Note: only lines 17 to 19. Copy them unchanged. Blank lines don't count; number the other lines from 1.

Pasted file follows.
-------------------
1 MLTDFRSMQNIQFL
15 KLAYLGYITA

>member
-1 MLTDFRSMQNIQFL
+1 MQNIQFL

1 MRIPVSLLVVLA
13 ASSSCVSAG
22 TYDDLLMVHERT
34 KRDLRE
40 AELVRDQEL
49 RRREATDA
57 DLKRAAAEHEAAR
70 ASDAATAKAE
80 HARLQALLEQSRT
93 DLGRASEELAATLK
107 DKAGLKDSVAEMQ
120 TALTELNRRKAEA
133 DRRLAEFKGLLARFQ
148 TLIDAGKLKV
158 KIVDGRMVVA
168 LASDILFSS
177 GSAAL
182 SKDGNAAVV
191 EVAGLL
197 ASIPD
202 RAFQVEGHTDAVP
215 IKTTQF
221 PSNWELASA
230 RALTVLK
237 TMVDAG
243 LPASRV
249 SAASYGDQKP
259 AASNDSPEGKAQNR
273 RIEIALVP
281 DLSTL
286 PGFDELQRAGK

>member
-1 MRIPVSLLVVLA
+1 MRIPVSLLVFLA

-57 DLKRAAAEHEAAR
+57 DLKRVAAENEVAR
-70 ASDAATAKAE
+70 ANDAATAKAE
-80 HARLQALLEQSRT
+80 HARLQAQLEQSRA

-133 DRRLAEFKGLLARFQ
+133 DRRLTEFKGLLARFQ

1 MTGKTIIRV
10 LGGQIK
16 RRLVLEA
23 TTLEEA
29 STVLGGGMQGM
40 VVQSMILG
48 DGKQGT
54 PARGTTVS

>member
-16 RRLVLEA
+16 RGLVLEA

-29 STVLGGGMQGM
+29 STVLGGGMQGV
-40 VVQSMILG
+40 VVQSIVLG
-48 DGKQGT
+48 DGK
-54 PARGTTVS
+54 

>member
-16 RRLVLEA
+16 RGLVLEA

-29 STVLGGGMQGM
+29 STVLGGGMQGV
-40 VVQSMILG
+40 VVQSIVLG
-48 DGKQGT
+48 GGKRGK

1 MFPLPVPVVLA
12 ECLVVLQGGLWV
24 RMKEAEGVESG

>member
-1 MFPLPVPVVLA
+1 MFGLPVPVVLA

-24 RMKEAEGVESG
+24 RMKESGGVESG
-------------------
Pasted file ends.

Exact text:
120 TALTELNRRKAEA
133 DRRLAEFKGLLARFQ
148 TLIDAGKLKV